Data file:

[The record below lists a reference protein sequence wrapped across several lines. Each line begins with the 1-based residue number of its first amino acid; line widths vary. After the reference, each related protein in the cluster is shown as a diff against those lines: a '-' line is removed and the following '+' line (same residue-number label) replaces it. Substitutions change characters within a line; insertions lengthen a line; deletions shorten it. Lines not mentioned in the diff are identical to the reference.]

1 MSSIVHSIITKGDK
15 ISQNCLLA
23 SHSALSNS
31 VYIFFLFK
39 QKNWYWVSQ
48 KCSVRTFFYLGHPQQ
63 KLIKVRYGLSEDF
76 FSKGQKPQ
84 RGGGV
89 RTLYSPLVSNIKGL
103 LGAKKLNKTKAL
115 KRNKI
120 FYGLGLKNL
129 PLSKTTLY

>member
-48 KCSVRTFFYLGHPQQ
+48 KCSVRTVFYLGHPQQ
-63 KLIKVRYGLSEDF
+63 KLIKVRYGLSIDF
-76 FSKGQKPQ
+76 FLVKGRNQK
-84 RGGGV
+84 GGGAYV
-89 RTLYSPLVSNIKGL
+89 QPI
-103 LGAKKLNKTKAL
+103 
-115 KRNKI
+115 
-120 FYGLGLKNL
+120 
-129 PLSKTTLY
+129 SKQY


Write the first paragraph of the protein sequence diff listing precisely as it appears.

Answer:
[The record below lists a reference protein sequence wrapped across several lines. Each line begins with the 1-based residue number of its first amino acid; line widths vary. After the reference, each related protein in the cluster is shown as a diff against those lines: a '-' line is removed and the following '+' line (same residue-number label) replaces it. Substitutions change characters within a line; insertions lengthen a line; deletions shorten it. Lines not mentioned in the diff are identical to the reference.]